by Gary Fearon, Creative Director, Southern Writers Magazine
Yesterday I woke up to the sound of my house phone ringing at 5:30 a.m. I didn't recognize the area code on the caller ID, but at that hour was too groggy to question whether it was someone ignoring the Do Not Call list, so I answered it.
In recent years, this fellow became so wracked with guilt, he explained, that he replaced the money and vowed to track me down and return it with his apologies. He offered to either mail it to me or, because he will actually be in my city next month, deliver it in person and treat me to lunch at the restaurant of my choice. I told him I would indeed like to meet him and shake his hand for his honesty, but lunch wouldn't be necessary.
I'll stop right here because I want to confess that the majority of this story in totally made up. You may ask where the truth ends and the fallacy begins. Actually, it's right after "Yesterday I woke up". No early morning phone call, no lost wallet, and anyone who knows me knows I'd never turn down a free lunch.
Forgive me for taking you on that little ride, but those 229 words were more interesting that what really happened yesterday morning, which involved little more than a bowl of Special K. My goal was not to mislead but to illustrate that from the moment we wake up there is potential for endless stories, springboarding from the inconsequential moments that occur throughout the day right up to the time we hit the hay.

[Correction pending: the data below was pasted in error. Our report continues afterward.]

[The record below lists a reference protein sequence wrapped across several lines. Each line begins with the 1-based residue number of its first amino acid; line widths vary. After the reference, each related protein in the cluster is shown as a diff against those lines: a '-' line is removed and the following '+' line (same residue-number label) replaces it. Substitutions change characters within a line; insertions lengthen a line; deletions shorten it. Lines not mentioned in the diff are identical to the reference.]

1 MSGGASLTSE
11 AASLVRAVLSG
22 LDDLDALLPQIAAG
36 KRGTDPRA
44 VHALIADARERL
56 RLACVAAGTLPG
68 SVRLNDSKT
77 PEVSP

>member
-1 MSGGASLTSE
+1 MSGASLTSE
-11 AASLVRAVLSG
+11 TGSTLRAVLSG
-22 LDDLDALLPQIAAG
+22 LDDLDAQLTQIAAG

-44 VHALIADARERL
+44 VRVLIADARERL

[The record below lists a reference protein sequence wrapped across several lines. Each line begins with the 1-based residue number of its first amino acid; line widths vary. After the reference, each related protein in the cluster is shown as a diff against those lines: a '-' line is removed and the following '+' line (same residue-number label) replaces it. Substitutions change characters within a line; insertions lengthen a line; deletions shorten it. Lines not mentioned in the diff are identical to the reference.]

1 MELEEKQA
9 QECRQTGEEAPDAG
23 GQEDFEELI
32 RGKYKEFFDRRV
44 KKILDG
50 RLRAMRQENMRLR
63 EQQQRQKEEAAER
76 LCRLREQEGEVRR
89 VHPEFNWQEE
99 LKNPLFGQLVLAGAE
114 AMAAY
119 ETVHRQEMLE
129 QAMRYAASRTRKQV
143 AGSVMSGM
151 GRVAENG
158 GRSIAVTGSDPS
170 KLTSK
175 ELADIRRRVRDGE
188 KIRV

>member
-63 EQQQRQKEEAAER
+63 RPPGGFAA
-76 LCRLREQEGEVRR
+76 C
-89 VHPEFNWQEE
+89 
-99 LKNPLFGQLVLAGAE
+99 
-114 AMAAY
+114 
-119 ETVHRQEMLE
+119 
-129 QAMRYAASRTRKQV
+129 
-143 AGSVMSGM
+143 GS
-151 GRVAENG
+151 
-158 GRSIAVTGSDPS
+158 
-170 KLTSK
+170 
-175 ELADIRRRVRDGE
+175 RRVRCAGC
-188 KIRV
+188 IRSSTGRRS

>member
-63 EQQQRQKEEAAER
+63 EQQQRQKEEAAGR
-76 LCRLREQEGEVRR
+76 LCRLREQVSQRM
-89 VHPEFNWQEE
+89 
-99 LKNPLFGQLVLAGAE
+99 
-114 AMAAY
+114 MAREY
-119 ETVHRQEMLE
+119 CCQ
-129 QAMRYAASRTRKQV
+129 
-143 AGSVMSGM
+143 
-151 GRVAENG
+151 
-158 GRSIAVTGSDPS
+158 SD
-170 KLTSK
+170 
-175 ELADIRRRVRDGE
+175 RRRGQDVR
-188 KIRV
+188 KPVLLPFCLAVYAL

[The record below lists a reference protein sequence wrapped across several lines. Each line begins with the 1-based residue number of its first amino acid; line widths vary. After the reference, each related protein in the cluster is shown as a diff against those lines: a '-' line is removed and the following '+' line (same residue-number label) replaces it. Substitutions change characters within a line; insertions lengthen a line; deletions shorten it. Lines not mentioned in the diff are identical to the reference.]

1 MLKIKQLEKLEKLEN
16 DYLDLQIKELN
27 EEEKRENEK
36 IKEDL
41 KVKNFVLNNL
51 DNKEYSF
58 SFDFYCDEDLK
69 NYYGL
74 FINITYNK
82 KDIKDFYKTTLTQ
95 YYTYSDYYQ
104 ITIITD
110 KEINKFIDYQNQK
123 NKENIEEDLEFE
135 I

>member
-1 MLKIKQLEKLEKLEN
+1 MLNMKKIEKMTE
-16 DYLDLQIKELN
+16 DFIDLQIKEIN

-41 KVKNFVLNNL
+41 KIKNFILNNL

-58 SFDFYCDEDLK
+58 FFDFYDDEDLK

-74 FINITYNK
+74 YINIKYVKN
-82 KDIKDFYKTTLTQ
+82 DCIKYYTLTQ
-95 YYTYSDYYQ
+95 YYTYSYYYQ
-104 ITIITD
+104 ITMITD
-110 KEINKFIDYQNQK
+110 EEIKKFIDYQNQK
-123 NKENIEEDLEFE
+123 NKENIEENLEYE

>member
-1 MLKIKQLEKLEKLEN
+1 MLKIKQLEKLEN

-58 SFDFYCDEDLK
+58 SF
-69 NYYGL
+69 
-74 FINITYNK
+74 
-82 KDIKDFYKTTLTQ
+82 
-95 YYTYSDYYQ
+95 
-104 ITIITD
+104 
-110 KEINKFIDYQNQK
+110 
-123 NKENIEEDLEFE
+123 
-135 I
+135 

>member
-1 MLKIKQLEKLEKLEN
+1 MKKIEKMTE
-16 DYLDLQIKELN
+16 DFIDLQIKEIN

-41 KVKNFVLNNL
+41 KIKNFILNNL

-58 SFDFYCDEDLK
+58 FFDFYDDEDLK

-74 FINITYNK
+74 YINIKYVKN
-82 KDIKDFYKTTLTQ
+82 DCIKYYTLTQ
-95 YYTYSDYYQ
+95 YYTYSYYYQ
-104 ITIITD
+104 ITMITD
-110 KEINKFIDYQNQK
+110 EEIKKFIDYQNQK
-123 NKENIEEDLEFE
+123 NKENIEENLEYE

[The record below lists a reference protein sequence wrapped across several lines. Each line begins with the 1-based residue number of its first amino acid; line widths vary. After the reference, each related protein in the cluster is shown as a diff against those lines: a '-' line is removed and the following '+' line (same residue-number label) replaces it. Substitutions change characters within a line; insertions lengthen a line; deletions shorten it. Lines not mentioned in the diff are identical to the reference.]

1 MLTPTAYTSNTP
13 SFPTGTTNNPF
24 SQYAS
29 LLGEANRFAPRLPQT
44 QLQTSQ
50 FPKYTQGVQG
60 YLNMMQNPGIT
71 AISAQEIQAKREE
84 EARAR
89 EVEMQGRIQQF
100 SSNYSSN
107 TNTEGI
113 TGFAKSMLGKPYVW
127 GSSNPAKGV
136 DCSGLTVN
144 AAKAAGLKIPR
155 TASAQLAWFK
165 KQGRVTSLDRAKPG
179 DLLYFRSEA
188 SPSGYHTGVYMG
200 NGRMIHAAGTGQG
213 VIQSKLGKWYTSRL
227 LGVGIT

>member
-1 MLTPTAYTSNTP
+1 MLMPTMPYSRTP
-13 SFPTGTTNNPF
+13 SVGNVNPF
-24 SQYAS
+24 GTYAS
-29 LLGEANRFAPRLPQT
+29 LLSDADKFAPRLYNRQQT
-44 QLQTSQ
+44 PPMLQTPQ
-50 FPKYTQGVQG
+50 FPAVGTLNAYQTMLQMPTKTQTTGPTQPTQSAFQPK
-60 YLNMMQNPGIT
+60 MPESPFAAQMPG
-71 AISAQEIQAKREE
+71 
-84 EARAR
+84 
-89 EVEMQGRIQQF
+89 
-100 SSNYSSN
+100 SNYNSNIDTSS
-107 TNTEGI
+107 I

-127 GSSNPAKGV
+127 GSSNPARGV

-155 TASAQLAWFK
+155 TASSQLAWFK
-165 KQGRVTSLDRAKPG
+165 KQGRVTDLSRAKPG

Countless authors find their inspiration from such things as the daily headlines. From local crimes to human interest stories, the random mention of someone else's experience is prime fodder to be embellished or reimagined into a sensational story.
As an example, in the above scenario, lunch with this stranger could develop into a friendship that changes lives, or it could be part of a devious plot that turns into a horrible nightmare. Depending on the mood and the intent of the writer, the simplest story can take any fascinating direction.
I'm often reminded of a conversation I once had with author Frank Tuttle. Although he writes both novels and short stories, he has a special fondness for the short story form because once he sits down with an idea he allows it to take him wherever it chooses to. Capturing these tales of the unexpected off the cuff with no outline, the short stories he writes can be as surprising and entertaining to him as they are to his readers.
I encourage you to train your writer's brain to be more alert throughout each day for those overlooked moments that could be the nucleus of a great story. And when you find one, be sure to enter it in Southern Writers' Fifth Annual Short Story contest, which is going on right now. You'll find complete details at: http://www.southernwritersmagazine.com/shorts.html
Entries are being accepted thru June 30, 2016, so you still have time to find that idea and turn it into $250 cash. Good luck!